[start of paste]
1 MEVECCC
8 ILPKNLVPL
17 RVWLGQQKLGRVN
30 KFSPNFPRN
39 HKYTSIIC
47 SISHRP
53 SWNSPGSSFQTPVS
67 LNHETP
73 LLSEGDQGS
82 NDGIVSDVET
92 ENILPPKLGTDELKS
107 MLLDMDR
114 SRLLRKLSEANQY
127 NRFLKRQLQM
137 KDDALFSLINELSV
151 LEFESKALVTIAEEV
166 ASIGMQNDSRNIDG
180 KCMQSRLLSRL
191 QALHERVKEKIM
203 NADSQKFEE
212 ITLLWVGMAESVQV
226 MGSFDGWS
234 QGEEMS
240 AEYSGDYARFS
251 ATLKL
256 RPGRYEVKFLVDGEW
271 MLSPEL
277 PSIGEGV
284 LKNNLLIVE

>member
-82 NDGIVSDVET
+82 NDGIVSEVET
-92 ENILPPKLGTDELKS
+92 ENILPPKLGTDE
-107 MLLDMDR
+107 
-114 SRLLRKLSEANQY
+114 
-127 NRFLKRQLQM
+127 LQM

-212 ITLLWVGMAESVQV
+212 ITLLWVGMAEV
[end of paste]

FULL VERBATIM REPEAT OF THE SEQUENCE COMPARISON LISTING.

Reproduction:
1 MEVECCC
8 ILPKNLVPL
17 RVWLGQQKLGRVN
30 KFSPNFPRN
39 HKYTSIIC
47 SISHRP
53 SWNSPGSSFQTPVS
67 LNHETP
73 LLSEGDQGS
82 NDGIVSDVET
92 ENILPPKLGTDELKS
107 MLLDMDR
114 SRLLRKLSEANQY
127 NRFLKRQLQM
137 KDDALFSLINELSV
151 LEFESKALVTIAEEV
166 ASIGMQNDSRNIDG
180 KCMQSRLLSRL
191 QALHERVKEKIM
203 NADSQKFEE
212 ITLLWVGMAESVQV
226 MGSFDGWS
234 QGEEMS
240 AEYSGDYARFS
251 ATLKL
256 RPGRYEVKFLVDGEW
271 MLSPEL
277 PSIGEGV
284 LKNNLLIVE

>member
-82 NDGIVSDVET
+82 NDGIVSEVET
-92 ENILPPKLGTDELKS
+92 ENILPPKLGTDE
-107 MLLDMDR
+107 
-114 SRLLRKLSEANQY
+114 
-127 NRFLKRQLQM
+127 LQM

-212 ITLLWVGMAESVQV
+212 ITLLWVGMAEV